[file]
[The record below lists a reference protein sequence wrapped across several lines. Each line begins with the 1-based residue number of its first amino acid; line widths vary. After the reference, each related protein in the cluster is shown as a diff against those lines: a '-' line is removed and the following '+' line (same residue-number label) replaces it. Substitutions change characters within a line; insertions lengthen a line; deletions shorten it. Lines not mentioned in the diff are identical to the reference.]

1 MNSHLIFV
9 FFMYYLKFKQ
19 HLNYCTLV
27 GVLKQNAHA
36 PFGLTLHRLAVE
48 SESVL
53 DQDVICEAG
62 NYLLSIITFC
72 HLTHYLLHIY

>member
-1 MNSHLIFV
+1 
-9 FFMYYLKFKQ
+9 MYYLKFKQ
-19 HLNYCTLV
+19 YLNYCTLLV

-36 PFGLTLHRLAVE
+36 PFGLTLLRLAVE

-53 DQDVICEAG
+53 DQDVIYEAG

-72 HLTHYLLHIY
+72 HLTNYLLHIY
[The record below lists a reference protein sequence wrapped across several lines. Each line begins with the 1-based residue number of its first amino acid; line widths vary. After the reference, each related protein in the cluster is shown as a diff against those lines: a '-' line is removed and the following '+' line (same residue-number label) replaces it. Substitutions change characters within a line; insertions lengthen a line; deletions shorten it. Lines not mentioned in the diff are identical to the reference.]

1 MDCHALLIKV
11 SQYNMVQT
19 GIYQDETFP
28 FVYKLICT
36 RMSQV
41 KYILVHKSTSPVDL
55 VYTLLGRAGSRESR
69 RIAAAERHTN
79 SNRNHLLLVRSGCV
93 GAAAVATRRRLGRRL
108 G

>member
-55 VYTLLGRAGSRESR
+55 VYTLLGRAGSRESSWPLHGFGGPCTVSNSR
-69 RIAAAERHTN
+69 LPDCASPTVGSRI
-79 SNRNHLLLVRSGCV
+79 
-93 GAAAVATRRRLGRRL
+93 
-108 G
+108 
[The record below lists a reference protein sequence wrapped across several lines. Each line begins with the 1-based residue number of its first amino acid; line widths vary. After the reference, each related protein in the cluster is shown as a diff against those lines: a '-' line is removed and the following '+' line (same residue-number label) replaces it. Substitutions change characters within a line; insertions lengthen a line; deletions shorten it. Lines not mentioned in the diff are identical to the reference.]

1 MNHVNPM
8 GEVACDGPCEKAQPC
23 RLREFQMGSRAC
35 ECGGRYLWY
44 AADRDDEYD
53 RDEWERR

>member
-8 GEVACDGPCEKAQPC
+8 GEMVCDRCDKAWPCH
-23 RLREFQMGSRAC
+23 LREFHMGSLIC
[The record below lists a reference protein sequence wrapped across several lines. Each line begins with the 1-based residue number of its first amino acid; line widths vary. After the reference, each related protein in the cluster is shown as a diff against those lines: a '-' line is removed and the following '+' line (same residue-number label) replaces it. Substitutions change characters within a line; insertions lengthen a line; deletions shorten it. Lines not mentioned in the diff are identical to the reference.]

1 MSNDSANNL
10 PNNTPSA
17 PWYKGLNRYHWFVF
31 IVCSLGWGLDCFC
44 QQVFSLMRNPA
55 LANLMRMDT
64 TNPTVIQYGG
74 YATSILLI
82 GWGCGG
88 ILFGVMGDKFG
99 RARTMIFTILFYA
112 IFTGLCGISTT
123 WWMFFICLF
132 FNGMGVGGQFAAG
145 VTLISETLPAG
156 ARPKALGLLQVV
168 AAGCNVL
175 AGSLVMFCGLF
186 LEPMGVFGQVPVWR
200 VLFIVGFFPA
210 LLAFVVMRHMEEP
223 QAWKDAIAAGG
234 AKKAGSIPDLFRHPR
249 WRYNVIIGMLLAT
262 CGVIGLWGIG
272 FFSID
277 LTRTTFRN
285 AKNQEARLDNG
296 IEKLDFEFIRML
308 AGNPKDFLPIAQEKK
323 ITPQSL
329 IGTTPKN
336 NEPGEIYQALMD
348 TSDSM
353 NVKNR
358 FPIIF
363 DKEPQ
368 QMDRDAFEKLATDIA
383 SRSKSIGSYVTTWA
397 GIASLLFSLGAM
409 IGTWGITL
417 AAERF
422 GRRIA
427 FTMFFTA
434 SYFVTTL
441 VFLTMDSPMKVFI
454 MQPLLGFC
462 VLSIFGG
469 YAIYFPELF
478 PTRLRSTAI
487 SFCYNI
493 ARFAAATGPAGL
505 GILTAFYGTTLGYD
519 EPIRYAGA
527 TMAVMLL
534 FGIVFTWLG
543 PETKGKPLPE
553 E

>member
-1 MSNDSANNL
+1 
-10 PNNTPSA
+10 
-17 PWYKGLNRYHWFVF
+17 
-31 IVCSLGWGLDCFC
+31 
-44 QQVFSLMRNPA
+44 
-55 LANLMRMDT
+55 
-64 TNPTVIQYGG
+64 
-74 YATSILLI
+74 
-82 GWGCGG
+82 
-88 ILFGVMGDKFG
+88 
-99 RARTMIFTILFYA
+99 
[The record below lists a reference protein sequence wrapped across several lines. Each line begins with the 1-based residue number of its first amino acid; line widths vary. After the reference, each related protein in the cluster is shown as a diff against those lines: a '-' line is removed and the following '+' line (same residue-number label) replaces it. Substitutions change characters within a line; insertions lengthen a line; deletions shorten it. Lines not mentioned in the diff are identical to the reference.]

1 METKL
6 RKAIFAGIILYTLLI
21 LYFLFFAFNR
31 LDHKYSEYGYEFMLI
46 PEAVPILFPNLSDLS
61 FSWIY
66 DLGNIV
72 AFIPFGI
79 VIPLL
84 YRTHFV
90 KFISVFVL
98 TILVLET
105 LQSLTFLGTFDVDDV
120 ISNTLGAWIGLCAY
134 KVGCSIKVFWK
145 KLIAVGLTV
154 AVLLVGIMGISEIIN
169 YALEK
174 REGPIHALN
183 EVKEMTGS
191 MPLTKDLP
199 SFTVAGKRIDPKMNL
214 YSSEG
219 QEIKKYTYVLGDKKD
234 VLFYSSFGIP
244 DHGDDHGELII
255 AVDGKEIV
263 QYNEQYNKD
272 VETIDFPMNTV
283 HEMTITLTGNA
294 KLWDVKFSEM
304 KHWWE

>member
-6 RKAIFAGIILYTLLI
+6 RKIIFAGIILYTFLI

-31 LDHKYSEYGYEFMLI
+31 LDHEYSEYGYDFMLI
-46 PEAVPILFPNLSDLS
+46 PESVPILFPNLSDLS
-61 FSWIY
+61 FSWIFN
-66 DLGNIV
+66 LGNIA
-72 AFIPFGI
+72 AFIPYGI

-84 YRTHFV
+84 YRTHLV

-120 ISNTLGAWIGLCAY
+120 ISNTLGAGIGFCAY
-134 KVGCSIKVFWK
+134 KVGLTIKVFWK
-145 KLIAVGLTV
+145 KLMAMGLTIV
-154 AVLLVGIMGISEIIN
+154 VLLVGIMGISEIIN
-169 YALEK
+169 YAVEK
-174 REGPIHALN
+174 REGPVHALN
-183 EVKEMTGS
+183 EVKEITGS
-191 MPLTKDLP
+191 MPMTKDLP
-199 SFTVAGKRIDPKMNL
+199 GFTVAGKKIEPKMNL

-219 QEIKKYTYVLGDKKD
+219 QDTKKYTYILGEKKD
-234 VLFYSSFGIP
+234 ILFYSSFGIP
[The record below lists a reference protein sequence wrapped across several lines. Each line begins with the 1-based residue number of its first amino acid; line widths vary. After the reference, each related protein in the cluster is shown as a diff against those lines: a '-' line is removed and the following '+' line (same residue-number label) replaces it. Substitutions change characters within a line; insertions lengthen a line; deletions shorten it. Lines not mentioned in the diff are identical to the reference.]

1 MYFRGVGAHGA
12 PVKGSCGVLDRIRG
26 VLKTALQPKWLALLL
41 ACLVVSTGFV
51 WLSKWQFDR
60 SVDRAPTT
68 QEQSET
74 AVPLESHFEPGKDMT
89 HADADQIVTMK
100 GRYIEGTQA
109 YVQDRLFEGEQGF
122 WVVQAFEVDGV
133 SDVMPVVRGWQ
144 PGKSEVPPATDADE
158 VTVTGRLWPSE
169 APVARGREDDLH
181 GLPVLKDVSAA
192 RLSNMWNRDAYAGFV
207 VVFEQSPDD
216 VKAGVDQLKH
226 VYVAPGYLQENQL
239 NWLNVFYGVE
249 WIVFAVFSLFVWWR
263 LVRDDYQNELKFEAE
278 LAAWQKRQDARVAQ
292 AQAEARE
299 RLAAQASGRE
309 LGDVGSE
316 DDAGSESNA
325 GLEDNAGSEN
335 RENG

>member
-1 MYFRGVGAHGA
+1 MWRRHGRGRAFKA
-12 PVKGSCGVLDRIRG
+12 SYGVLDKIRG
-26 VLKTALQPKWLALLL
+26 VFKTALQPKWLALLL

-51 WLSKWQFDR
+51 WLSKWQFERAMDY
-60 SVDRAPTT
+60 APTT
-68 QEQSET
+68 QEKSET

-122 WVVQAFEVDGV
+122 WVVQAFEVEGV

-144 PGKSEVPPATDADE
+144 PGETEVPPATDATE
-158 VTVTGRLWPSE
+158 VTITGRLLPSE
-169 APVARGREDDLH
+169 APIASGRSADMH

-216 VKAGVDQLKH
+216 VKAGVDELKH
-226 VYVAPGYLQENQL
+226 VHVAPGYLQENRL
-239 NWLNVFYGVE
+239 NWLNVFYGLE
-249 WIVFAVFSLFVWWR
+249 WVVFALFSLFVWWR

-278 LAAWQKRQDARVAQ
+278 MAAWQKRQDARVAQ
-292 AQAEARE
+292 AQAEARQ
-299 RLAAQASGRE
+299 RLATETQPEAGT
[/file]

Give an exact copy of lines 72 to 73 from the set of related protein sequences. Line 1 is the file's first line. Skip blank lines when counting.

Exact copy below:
123 WWMFFICLF
132 FNGMGVGGQFAAG